Another stunning native tree, the Tulip Poplar, or tulip tree, a magnolia cousin, has some of the most beautiful flowers of all, but they are seldom seen because they are held on branches that can tower more than a hundred feet overhead.  Be sure to look for these tulip-shaped flowers during May. They  grade from vivid orange at the base to yellow and lime green extending up the petals, all surrounding a central orange cone of stamens.  The flowers are stunning and like many magnolias are very fragrant.  Tulip poplars provide food for Swallowtail butterflies, bees, as well as many songbirds, including hummingbirds and turkey. 

Several native shrubs and vines burst into bloom in May, beginning with the Pinxterbloom and Florida azaleas, both with spicily fragrant pink and orange flowers, respectively, that resemble honeysuckle. They are pollinated by hummingbirds and attract several species of showy butterflies including tiger swallowtails.  Our beautiful Mt. Laurels turn entire hillsides around the lake in to a fairy land of gorgeous blooms in late May attracting hummingbirds and butterflies. 

A couple of our showiest native vines also begin to bloom in May. The beautiful Coral Honeysuckle has slender tubular red flowers tipped in yellow and is a virtual hummingbird magnet, while the American Wisteria has fragrant racemes of sky blue flowers that bloom for weeks in May and June and provides nectar for butterflies.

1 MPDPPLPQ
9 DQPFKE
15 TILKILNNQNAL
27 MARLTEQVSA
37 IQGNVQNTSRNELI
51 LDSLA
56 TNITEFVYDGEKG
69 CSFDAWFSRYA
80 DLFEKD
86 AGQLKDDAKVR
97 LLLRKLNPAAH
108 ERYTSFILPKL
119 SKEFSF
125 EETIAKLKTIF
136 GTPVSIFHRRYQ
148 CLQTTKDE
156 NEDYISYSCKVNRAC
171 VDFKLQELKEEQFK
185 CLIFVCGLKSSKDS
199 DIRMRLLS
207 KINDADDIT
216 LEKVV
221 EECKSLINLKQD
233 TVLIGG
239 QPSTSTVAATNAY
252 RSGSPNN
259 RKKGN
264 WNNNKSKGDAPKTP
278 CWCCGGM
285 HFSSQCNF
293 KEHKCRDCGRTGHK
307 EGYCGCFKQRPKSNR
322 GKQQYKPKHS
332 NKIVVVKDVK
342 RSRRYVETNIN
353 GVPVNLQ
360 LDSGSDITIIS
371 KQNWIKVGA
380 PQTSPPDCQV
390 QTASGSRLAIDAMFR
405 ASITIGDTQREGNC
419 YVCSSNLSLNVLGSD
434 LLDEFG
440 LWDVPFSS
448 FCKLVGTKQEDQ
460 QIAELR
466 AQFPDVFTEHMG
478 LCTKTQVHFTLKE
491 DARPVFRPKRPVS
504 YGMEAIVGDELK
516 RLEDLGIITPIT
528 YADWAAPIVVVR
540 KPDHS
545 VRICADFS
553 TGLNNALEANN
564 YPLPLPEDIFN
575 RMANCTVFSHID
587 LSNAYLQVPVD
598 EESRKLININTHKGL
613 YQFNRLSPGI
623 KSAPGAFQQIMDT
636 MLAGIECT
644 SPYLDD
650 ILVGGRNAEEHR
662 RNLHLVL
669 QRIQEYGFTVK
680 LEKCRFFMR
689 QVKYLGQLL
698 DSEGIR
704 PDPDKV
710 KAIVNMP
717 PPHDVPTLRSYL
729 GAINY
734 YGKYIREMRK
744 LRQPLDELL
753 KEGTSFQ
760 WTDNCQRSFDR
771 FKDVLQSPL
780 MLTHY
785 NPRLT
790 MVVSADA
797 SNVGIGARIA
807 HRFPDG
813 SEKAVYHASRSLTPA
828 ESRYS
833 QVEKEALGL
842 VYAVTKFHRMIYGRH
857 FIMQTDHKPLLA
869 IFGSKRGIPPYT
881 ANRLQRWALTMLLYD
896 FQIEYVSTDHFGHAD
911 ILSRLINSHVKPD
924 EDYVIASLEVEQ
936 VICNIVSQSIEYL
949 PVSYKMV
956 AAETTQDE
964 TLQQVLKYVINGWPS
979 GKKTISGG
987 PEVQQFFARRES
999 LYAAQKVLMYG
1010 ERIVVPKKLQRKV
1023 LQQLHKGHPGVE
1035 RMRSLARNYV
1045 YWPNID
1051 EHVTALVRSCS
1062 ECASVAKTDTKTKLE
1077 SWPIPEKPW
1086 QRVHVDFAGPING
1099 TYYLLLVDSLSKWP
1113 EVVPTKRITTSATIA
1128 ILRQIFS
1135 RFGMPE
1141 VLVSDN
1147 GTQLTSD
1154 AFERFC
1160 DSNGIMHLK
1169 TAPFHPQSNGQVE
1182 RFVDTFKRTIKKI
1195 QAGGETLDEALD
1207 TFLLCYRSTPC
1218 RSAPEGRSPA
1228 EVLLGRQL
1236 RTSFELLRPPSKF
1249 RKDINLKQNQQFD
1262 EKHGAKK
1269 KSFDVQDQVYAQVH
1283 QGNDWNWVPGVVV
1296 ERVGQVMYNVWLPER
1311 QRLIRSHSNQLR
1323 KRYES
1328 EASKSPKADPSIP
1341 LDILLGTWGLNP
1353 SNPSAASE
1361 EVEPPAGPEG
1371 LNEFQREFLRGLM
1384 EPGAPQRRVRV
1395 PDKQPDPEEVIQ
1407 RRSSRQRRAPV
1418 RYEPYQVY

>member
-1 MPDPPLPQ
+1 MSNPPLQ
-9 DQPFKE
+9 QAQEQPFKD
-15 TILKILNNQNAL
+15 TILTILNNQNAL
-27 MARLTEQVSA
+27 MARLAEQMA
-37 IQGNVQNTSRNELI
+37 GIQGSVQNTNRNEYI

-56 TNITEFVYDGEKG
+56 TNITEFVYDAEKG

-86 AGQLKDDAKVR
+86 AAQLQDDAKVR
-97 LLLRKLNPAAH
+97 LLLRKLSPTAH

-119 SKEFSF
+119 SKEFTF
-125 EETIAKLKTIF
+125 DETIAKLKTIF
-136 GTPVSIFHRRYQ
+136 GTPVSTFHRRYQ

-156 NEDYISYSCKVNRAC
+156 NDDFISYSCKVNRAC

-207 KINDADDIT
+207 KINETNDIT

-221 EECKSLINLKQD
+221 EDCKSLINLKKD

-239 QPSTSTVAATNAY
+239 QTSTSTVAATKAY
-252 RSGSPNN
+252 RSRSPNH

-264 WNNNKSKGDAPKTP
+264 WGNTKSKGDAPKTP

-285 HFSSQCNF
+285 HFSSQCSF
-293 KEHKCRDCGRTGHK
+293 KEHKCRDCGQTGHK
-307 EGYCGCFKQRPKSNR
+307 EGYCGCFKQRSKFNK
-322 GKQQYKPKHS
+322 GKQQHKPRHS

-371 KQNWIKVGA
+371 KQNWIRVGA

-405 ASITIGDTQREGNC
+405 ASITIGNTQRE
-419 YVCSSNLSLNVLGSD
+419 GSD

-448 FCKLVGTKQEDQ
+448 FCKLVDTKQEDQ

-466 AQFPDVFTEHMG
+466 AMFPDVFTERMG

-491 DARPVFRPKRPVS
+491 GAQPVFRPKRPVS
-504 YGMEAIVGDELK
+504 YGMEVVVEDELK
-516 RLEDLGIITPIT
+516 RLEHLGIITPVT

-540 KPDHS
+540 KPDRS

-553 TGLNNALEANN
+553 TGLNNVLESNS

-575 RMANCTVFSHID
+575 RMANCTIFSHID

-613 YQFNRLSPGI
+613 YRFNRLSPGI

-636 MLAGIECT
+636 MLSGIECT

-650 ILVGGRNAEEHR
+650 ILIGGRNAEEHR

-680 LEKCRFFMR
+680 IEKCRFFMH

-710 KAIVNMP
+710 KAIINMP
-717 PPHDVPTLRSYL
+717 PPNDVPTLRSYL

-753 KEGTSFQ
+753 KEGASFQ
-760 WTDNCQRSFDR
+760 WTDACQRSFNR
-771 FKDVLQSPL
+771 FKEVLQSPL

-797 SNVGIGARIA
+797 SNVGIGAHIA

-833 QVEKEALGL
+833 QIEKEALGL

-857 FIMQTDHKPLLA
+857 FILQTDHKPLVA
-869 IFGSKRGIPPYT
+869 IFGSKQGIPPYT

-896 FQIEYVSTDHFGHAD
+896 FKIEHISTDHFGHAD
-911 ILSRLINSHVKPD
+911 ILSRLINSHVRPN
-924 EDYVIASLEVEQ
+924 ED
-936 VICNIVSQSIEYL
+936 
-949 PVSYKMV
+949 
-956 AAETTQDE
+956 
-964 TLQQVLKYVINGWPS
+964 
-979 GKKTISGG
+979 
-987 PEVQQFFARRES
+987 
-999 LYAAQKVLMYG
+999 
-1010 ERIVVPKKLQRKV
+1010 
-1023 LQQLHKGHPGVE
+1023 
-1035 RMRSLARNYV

Many spring wildflowers provide colorful and often fragrant groundcover to the garden. The bright yellow Marsh Marigolds planted right along the water’s edge are among the earliest to bloom and in the shady parts of the garden you can find large drifts of fragrant blue woodland phlox, pinkish white spires of starry foamflowers, rosy pink lockets of wild bleeding hearts, pink and blue Virginia Bluebells, and bright yellow Woodland Poppies. The round, heart shaped leaves of our Wild Ginger hide curious, maroon flowers that look like “little brown jugs” that lie just above the ground.  The curious flowers are pollinated by ants and beetles and the aromatic roots of this groundcover par excellence, have been used as a ginger substitute. Violets, often considered a nuisance, are the sole larval food of the beautiful fritillary butterflies.  Without violets, there would be no more fritillaries, so be sure to leave a few violets in your lawn and garden for the butterflies!